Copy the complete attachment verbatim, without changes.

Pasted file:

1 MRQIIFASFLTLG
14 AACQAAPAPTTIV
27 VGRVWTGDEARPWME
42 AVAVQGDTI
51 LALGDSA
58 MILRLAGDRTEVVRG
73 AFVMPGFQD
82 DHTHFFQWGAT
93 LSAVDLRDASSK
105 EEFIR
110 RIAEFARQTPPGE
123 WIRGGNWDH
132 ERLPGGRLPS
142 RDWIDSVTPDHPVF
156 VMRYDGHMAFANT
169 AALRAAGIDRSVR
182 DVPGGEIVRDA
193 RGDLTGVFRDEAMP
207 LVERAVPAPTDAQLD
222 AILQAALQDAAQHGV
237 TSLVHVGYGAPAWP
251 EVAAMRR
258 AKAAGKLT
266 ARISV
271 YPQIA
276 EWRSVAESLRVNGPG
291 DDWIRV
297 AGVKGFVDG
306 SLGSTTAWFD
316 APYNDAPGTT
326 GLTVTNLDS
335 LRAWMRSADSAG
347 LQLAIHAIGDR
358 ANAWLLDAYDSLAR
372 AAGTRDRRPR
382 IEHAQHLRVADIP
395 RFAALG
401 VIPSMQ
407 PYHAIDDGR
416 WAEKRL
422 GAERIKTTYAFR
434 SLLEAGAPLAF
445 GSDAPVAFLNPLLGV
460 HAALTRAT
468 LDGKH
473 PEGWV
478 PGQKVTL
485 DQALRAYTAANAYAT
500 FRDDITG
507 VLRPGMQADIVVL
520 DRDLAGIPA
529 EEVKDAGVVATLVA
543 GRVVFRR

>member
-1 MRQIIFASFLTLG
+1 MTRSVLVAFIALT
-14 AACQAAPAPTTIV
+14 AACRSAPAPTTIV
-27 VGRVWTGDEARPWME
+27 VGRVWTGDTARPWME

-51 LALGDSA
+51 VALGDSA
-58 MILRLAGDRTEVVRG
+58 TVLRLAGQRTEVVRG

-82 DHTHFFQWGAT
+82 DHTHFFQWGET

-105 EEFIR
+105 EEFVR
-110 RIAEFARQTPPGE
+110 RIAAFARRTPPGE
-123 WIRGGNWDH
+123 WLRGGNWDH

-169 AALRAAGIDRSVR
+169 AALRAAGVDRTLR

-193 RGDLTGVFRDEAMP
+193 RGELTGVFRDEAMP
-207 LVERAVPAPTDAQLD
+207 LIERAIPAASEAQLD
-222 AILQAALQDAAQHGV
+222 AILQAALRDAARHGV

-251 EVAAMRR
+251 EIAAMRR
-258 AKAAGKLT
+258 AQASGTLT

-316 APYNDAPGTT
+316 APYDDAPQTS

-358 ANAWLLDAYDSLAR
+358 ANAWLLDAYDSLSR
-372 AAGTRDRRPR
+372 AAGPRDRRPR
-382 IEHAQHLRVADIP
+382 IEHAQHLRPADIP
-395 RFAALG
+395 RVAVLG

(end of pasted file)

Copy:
1 MRQIIFASFLTLG
14 AACQAAPAPTTIV
27 VGRVWTGDEARPWME
42 AVAVQGDTI
51 LALGDSA
58 MILRLAGDRTEVVRG
73 AFVMPGFQD
82 DHTHFFQWGAT
93 LSAVDLRDASSK
105 EEFIR
110 RIAEFARQTPPGE
123 WIRGGNWDH
132 ERLPGGRLPS
142 RDWIDSVTPDHPVF
156 VMRYDGHMAFANT
169 AALRAAGIDRSVR
182 DVPGGEIVRDA
193 RGDLTGVFRDEAMP
207 LVERAVPAPTDAQLD
222 AILQAALQDAAQHGV
237 TSLVHVGYGAPAWP
251 EVAAMRR
258 AKAAGKLT
266 ARISV
271 YPQIA
276 EWRSVAESLRVNGPG
291 DDWIRV
297 AGVKGFVDG
306 SLGSTTAWFD
316 APYNDAPGTT
326 GLTVTNLDS
335 LRAWMRSADSAG
347 LQLAIHAIGDR
358 ANAWLLDAYDSLAR
372 AAGTRDRRPR
382 IEHAQHLRVADIP
395 RFAALG
401 VIPSMQ
407 PYHAIDDGR
416 WAEKRL
422 GAERIKTTYAFR
434 SLLEAGAPLAF
445 GSDAPVAFLNPLLGV
460 HAALTRAT
468 LDGKH
473 PEGWV
478 PGQKVTL
485 DQALRAYTAANAYAT
500 FRDDITG
507 VLRPGMQADIVVL
520 DRDLAGIPA
529 EEVKDAGVVATLVA
543 GRVVFRR

>member
-1 MRQIIFASFLTLG
+1 MTRSVLVAFIALT
-14 AACQAAPAPTTIV
+14 AACRSAPAPTTIV
-27 VGRVWTGDEARPWME
+27 VGRVWTGDTARPWME

-51 LALGDSA
+51 VALGDSA
-58 MILRLAGDRTEVVRG
+58 TVLRLAGQRTEVVRG

-82 DHTHFFQWGAT
+82 DHTHFFQWGET

-105 EEFIR
+105 EEFVR
-110 RIAEFARQTPPGE
+110 RIAAFARRTPPGE
-123 WIRGGNWDH
+123 WLRGGNWDH

-169 AALRAAGIDRSVR
+169 AALRAAGVDRTLR

-193 RGDLTGVFRDEAMP
+193 RGELTGVFRDEAMP
-207 LVERAVPAPTDAQLD
+207 LIERAIPAASEAQLD
-222 AILQAALQDAAQHGV
+222 AILQAALRDAARHGV

-251 EVAAMRR
+251 EIAAMRR
-258 AKAAGKLT
+258 AQASGTLT

-316 APYNDAPGTT
+316 APYDDAPQTS

-358 ANAWLLDAYDSLAR
+358 ANAWLLDAYDSLSR
-372 AAGTRDRRPR
+372 AAGPRDRRPR
-382 IEHAQHLRVADIP
+382 IEHAQHLRPADIP
-395 RFAALG
+395 RVAVLG